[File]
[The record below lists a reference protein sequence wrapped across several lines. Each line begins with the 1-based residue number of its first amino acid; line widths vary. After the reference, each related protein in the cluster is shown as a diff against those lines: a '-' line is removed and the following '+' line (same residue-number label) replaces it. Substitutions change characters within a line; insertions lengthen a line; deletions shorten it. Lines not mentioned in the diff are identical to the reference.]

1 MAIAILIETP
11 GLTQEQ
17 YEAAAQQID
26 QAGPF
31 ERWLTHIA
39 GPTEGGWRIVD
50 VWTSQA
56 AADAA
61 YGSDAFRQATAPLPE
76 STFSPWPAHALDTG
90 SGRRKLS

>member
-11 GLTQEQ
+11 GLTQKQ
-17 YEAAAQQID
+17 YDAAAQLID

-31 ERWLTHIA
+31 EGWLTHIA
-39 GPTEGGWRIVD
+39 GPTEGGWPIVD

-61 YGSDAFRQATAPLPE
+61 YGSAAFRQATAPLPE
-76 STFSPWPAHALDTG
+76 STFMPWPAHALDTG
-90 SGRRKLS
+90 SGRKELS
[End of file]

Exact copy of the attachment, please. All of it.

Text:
[The record below lists a reference protein sequence wrapped across several lines. Each line begins with the 1-based residue number of its first amino acid; line widths vary. After the reference, each related protein in the cluster is shown as a diff against those lines: a '-' line is removed and the following '+' line (same residue-number label) replaces it. Substitutions change characters within a line; insertions lengthen a line; deletions shorten it. Lines not mentioned in the diff are identical to the reference.]

1 MAIAILIETP
11 GLTQEQ
17 YEAAAQQID
26 QAGPF
31 ERWLTHIA
39 GPTEGGWRIVD
50 VWTSQA
56 AADAA
61 YGSDAFRQATAPLPE
76 STFSPWPAHALDTG
90 SGRRKLS

>member
-11 GLTQEQ
+11 GLTQKQ
-17 YEAAAQQID
+17 YDAAAQLID

-31 ERWLTHIA
+31 EGWLTHIA
-39 GPTEGGWRIVD
+39 GPTEGGWPIVD

-61 YGSDAFRQATAPLPE
+61 YGSAAFRQATAPLPE
-76 STFSPWPAHALDTG
+76 STFMPWPAHALDTG
-90 SGRRKLS
+90 SGRKELS